An Accessible, Re-assuring & Thought Provoking Read
I found this to be both re-assuring and sobering, while also quite thought provoking. Its an easy read, in terms of the short chapter sizes and the size of the book even, a relatively small hardback book. It looks perhaps a bit like a book you may find on a coffee table, or on a table in a waiting room, which isn't a bad idea come to think of it, as I imagine many people could either learn or feel more re-assured from reading just a few pages of it.
Speaking of which, I liked that it doesn't have a continuous flow as such - it is primarily about the speed of life/society/technology nowadays (mainly IT and moreso social media) and the impact of this on our everyday mental health but the book doesn't have to be purely read from start to end for random sections, say, midway through, to be understood on their own.
The speed of technology nowadays is certainly a very important issue and so its a timely read, I reckon. Its partly science and psychology related - I say this in as much as there are numerous mentions of scientific and psychology related research in to things such as the importance of sleep (of which there are books specifically about this one topic on its own) and the potential for addiction to digital devices and the like, for example. Some specific studies are mentioned, with some interesting statistics and if this is a topic (or indeed the book in general) that interests you, not necessarily due to your own mental health issues but in terms of you having an interest in the impact our culture appears to have on us as indviduals, then I reckon this is a very good sort of introductory text on the topic.
The ocassional page consists only of a heading and a quote - there are some quite poignant quotes listed, which I found somewhat moving, from people including Sylvia Plath and T.S. Eliot.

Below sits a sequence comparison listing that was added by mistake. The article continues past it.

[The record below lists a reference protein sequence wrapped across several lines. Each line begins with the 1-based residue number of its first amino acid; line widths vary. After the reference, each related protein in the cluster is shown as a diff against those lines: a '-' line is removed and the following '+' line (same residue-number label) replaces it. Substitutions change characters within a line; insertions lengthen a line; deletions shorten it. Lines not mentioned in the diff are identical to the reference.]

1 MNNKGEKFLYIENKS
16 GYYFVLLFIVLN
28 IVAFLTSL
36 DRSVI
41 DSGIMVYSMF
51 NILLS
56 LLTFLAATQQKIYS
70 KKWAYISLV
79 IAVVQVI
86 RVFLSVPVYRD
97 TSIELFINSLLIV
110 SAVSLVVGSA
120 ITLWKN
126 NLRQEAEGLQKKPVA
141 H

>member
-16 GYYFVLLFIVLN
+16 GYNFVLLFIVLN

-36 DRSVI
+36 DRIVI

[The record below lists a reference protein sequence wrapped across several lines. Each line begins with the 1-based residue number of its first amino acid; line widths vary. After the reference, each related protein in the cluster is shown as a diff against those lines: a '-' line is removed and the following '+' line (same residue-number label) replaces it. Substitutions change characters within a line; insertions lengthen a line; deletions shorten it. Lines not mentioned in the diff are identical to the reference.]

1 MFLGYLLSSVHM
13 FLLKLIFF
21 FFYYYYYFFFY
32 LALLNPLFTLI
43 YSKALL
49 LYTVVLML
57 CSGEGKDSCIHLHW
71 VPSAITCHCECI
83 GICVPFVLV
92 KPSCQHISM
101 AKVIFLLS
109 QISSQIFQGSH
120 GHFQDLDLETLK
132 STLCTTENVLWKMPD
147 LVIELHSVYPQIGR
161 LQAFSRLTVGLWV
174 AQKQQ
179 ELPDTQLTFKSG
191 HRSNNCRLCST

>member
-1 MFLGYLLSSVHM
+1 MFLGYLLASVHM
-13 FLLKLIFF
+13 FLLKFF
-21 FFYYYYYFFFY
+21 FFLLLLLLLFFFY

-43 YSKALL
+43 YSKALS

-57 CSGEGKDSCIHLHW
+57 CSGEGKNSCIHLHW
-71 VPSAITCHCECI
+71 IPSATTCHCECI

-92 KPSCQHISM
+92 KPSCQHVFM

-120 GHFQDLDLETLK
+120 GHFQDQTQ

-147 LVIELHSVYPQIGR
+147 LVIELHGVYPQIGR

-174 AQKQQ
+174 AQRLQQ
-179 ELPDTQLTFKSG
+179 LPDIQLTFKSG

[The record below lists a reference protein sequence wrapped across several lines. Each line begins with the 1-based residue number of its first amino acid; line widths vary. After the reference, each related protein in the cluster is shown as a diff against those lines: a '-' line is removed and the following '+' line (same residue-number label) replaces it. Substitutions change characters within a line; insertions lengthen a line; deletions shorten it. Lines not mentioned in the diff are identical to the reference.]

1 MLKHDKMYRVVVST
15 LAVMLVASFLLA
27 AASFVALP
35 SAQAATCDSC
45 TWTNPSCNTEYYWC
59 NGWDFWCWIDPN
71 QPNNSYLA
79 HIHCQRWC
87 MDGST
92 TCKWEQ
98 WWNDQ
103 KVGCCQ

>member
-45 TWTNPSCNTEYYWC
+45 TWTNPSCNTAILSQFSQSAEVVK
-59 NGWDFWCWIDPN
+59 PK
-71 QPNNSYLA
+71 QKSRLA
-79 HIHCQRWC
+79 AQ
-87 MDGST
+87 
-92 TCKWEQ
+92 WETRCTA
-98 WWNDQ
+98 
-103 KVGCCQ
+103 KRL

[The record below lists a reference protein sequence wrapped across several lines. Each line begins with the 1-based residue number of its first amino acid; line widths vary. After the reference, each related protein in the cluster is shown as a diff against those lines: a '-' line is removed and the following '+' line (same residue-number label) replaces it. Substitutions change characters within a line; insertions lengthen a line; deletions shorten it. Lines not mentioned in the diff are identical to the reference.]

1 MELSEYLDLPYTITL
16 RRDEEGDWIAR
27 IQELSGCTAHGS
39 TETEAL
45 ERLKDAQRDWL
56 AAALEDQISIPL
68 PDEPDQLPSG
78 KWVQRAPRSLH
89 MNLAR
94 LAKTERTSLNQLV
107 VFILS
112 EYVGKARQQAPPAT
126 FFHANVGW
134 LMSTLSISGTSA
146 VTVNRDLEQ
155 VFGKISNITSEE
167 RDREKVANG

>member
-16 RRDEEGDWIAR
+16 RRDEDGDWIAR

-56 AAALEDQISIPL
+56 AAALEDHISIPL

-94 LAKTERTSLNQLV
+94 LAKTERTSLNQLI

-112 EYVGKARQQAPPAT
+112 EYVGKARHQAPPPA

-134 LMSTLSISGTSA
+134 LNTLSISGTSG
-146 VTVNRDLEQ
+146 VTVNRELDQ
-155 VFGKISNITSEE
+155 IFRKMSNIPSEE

Personally, I very much enjoyed the various lists provided, as I do love a good list but this may not apply to everyone. It is quite a thought provoking book and its one you should be able to read in a day or thereabouts (I read it in 24 hours), so I reckon it makes a great text for anyone curious about the themes but who doesn't know where to start.
If I were to mention any criticisms, they'd be that it felt a little frustrating that there were some questions raised to which there aren't any clear cut answers. In a way it'd be impossible to answer questions about where we're headed, as a people, societally speaking, in the future but some things do leave you wondering and if your especially inclined then it may unsettle you I suppose. Also, on a personal level, the advice given (in the form of a list) regarding preventing breakdowns in relation to work seemed a bit too basic and I'd have liked to read perhaps a little more in the way of details about how to achieve the suggested advice.
Generally speaking I very much enjoyed it as a read and I would, overall, recommend this to others.